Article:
Impact of Microparticles in Blood on Transfused Patient Outcomes (IMIB)


Centre Hospitalier Universitaire de Besancon




Critical Care


Procedure: Microparticles quantification
Procedure: Red Blood Cell transfusion

Study type


Funder types




Details and patient eligibility


During storage, red blood cells (RBCs) undergo changes collectively termed "Storage lesions". these changes may have an impact of the outcomes of transfused patients. One of these changes is the release of microparticles by RBCs and other blood cells types. The aim of the study is to (1) quantify red cell- and platelet-derived microparticles in RBC concentrates, and (2) evaluate the impact of transfused microparticles (MPs) on survival and post-transfusion complications in critical care patients participating in the ABLE trial (ISRCTN44878718).

Full description

During conservation of red blood cell concentrates, red blood cells (RBCs) undergo biochemical and morphological changes that have been well described, and are collectively termed " storage lesions ". The exact effects of these lesions in terms of beneficial or deleterious implications in the recipient remain to be elucidated. However, several retrospective studies in targeted populations suggest that an increase in the duration of RBC conservation could lead to an increase in morbidity and mortality in transfused patients. The multicenter, prospective trial ABLE (Age of Blood Evaluation, ISRCTN44878718) aimed to evaluate in a randomised clinical trial, the impact of the age of transfused RBC concentrates on several outcomes in critical care patients. Among the modifications that RBCs undergo during storage, the generation of microparticles from red blood cellsRBCs or residual platelets present in the blood concentrate has never been evaluated in a prospective clinical study. It has been reported that the number of red cell-derived microparticles (RMPs) present in stored blood increases with storage duration. In vivo, microparticles MPs appear to be increasingly involved in disease processes, notably due to their pro-inflammatory and pro-coagulant effects. Furthermore, it has been shown that the antigens of the Rhesus group are expressed on the RBC derived microparticles, and the investigative team has shown that microparticles derived from elsewhere (endothelial cells) are capable of activating cells which are important in the induction of immune responses (dendritic cells). Thus, transfusing red blood cell derived microparticles could participate in post-transfusional alloimmunization which may also be evaluated in this study. The aim of the IMIB study is to (1) quantify red cell- and platelet-derived microparticles MPs in RBC concentrates, and (2) evaluate the impact of the quantity of transfused microparticles (MPs) on survival and several outcomes in the patients enrolled in the ABLE trial in France. Other aims are to investigate the relationship between the number of microparticles in RBC units and (1) the age of RBC, (2) donors characteristics, (3) the procedures used to prepare the blood products (to define a potential new "lesion storage" marker).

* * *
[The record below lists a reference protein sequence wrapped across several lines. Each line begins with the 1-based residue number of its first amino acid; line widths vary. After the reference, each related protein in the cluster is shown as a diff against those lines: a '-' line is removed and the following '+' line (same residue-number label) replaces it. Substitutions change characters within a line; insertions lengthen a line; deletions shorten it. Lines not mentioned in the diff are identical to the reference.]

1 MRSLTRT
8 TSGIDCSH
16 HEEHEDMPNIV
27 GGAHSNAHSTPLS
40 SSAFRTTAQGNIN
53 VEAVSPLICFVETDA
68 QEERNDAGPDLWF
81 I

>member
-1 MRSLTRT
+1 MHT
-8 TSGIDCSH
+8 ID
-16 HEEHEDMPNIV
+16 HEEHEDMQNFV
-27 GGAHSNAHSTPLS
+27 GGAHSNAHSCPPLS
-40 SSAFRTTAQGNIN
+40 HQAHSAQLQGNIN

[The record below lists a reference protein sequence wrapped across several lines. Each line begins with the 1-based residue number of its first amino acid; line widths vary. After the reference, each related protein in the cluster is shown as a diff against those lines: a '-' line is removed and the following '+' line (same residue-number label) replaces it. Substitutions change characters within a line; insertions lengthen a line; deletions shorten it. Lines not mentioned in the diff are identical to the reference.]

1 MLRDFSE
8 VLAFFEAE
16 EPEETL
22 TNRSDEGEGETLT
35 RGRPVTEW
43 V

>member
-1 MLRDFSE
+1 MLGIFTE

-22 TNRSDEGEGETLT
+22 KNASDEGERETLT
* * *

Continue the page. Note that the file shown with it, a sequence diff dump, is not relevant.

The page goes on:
280 patients




18+ years old


No Healthy Volunteers

Inclusion and exclusion criteria

Inclusion Criteria are those of the ABLE trial: patients who

  • Have had a request for a first red cell unit transfusion in the Intensive Care Unit (ICU), and
  • Have an anticipated length of invasive and/or non-invasive continuous positive airway pressure (CPAP) or bi-level positive airway pressure (BIPAP) mechanical ventilation of at least 48 hours once enrolled, as estimated by the attending physician

Exclusion Criteria:

  • less than 18 years of age
  • previously enrolled in the ABLE study
  • has already been transfused with red cells during the current hospitalisation
  • has an obvious terminal illness documented in the medical record with a life expectancy of less than 3 months
  • has undergone routine cardiac surgical care
  • decision to withdraw/withhold some critical care had been made
  • brain dead
  • no red cells with a storage time of 7 days or less available in the blood bank that cannot be transported from the blood supplier
  • Who require more than 1 unit of uncross-matched red cells
  • With a known objection to blood transfusions
  • With autologous blood donations
  • Who pose difficulties in securing blood products (rare blood groups), and who are difficult to match

Trial design

280 participants in 1 patient group

Transfused critical care patients
Patients included in the Age of BLood Evaluation (ABLE) trial in either arms and included in a French center.
Procedure: Red Blood Cell transfusion
Procedure: Microparticles quantification

Trial contacts and locations



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